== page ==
Latvia does not recognize so-called parliamentary election in Nagorno-Karabakh – Foreign Ministry

Politics Materials 17 March 2015 18:04 (UTC +04:00)

Baku, Azerbaijan, Mar.17

By Seba Aghayeva - Trend:

The ministry of foreign affairs of Latvia has never recognized the so-called election in Nagorno-Karabakh and will not recognize the upcoming "parliamentary election" in May, the Latvian foreign ministry told Trend March 17, commenting on the country's position in relation to the so-called Parliamentary election planned by the separatist regime of Nagorno-Karabakh.

"We (Latvia) are convinced that the conflict over Nagorno Karabakh should be resolved only by using peaceful means, based on the basic principles of international law and the sovereignty and territorial integrity of countries," the spokesman for the foreign ministry of Latvia Ivars Lasis said.

Latvia supports the negotiations mediated by the OSCE Minsk Group Co-Chairs aimed at settling the conflict, according to the spokesman.

"We believe it is crucial to maintain direct high-level contacts between Armenia and Azerbaijan in the conflict settlement process," said the spokesman for the foreign ministry. "The efforts to reach a sustainable conflict settlement should be continued."

The ministry of foreign affairs of Latvia didn't recognize the so-called election and "constitutional referendums" held in Nagorno-Karabakh earlier as well.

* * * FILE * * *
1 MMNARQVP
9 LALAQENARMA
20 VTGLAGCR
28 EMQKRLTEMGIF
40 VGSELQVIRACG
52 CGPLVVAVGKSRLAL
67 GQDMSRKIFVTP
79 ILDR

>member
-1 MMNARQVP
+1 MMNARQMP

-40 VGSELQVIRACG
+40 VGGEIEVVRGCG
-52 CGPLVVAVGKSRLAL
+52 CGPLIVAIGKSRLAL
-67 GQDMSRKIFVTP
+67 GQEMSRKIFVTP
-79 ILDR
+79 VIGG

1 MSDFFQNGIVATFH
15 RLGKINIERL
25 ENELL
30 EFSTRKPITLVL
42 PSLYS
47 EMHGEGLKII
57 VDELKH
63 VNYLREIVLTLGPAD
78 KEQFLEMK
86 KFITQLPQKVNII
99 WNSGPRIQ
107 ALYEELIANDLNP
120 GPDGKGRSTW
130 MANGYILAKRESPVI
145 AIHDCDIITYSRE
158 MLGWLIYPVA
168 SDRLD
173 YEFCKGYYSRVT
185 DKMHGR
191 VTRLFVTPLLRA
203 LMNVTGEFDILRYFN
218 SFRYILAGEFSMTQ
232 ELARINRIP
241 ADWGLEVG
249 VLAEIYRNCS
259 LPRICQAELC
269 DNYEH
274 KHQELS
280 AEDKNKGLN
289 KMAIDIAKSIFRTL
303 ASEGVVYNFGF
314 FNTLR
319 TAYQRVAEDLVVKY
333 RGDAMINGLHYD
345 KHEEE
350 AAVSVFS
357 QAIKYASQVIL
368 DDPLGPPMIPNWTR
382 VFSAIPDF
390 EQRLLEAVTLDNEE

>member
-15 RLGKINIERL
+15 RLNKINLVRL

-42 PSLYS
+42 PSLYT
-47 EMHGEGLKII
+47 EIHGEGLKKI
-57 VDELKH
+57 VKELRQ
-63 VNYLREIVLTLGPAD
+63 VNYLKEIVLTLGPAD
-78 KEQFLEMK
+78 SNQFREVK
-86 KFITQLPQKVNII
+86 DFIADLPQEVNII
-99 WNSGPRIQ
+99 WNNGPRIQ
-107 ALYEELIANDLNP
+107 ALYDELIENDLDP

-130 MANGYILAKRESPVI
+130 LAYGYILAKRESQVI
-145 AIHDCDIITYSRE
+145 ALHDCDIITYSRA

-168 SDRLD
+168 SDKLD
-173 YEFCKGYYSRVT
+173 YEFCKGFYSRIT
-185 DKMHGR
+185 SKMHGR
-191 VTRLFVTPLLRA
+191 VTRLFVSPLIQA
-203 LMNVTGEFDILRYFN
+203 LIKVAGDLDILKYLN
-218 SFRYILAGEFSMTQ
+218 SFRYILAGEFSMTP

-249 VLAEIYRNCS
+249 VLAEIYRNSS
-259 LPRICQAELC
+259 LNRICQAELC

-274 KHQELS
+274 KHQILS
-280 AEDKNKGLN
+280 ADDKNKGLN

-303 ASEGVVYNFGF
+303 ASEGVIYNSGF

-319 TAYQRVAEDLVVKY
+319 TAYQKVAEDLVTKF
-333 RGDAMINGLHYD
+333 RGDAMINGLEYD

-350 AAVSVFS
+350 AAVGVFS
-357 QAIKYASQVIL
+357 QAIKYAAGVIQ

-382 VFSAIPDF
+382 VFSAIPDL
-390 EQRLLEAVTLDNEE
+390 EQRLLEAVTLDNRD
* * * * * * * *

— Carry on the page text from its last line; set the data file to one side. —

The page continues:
Earlier, the Azerbaijani foreign ministry called the 'parliamentary election' planned to be held by the separatist regime of Nagorno-Karabakh on May 3 as illegal.

"The upcoming "election" is a clear violation of the Constitution of the Republic of Azerbaijan and the norms and principles of international law," spokesman for the Azerbaijani foreign ministry Hikmet Hajiyev said. "This "election" is aimed at undermining the negotiation process on the Nagorno-Karabakh conflict settlement."

The conflict between the two South Caucasus countries began in 1988 when Armenia made territorial claims against Azerbaijan. As a result of the ensuing war, in 1992 Armenian armed forces occupied 20 percent of Azerbaijan, including the Nagorno-Karabakh region and seven surrounding districts.

The two countries signed a ceasefire agreement in 1994. The co-chairs of the OSCE Minsk Group, Russia, France and the US are currently holding peace negotiations.

Armenia has not yet implemented the UN Security Council's four resolutions on the liberation of the Nagorno-Karabakh and the surrounding regions.